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Date:   Thu, 08 Dec 2022 10:43:01 +0000
From:   Luca Boccassi <bluca@...ian.org>
To:     Eric Biggers <ebiggers@...nel.org>, linux-fscrypt@...r.kernel.org
Cc:     linux-ext4@...r.kernel.org, linux-f2fs-devel@...ts.sourceforge.net,
        linux-btrfs@...r.kernel.org, linux-integrity@...r.kernel.org,
        Jes Sorensen <jsorensen@...a.com>,
        Victor Hsieh <victorhsieh@...gle.com>
Subject: Re: [PATCH] fsverity: mark builtin signatures as deprecated

On Wed, 2022-12-07 at 19:35 -0800, Eric Biggers wrote:
> From: Eric Biggers <ebiggers@...gle.com>
> 
> fsverity builtin signatures, at least as currently implemented, are a
> mistake and should not be used.  They mix the authentication policy
> between the kernel and userspace, which is not a clean design and causes
> confusion.  For builtin signatures to actually provide any security
> benefit, userspace still has to enforce that specific files have
> fsverity enabled.  Since userspace needs to do this, a better design is
> to have that same userspace code do the signature check too.
> 
> That allows better signature formats and algorithms to be used, avoiding
> in-kernel parsing of the notoriously bad PKCS#7 format.  It is also
> needed anyway when different keys need to be trusted for different
> files, or when it's desired to use fsverity for integrity-only or
> auditing on some files and for authenticity on other files.  Basically,
> the builtin signatures don't work for any nontrivial use case.
> 
> (IMA appraisal is another alternative.  It goes in the opposite
> direction -- the full policy is moved into the kernel.)
> 
> For these reasons, the master branch of AOSP no longer uses builtin
> signatures.  It still uses fsverity for some files, but signatures are
> verified in userspace when needed.
> 
> None of the public uses of builtin signatures outside Android seem to
> have gotten going, either.  Support for builtin signatures was added to
> RPM.  However, https://fedoraproject.org/wiki/Changes/FsVerityRPM was
> subsequently rejected from Fedora and seems to have been abandoned.
> There is also https://github.com/ostreedev/ostree/pull/2269, which was
> never merged.  Neither proposal mentioned a plan to set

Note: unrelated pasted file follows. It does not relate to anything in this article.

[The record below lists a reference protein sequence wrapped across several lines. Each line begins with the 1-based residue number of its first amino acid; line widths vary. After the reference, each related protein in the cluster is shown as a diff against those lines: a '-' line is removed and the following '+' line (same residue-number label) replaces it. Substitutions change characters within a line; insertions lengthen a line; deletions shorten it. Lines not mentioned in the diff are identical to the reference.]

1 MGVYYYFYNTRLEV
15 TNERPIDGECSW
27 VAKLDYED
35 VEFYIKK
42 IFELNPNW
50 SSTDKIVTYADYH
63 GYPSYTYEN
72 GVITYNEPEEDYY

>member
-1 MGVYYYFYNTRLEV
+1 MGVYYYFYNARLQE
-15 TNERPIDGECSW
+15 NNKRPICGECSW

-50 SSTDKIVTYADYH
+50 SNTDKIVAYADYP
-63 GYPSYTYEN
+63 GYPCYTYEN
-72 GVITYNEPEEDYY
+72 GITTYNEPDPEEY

> fs.verity.require_signatures=1 and enforce that files have fs-verity
> enabled -- so, they would have had no security benefit on their own.
> 
> I'd be glad to hear about any other users of builtin signatures that may
> exist, and help with the details of what should be used instead.
> 
> Anyway, the feature can't simply be removed, due to the need to maintain
> backwards compatibility.  But let's at least make it clear that it's
> deprecated.  Update the documentation accordingly, and rename the
> kconfig option to CONFIG_FS_VERITY_DEPRECATED_BUILTINSIG.  Also remove
> the kconfig option from the s390 defconfigs, as it's unneeded there.

Hi,

Thanks for starting this discussion, it's an interesting topic.

At MSFT we use fsverity in production, with signatures enforced by the
kernel (and policy enforced by the IPE LSM). It's just too easy to fool
userspace with well-timed swaps and who knows what else. This is not
any different from dm-verity from our POV, it complements it. I very
much want the kernel to be in charge of verification and validation, at
the time of use.

In essence, I very strongly object to marking this as deprecated. It is
entirely ok if at Google you want to move everything out of the kernel,
you know your use case best so if that works better for you that's
absolutely fine (and thus your other patch looks good to me), but I
don't think it should be deprecated for everybody else too.


-- 
Kind regards,
Luca Boccassi

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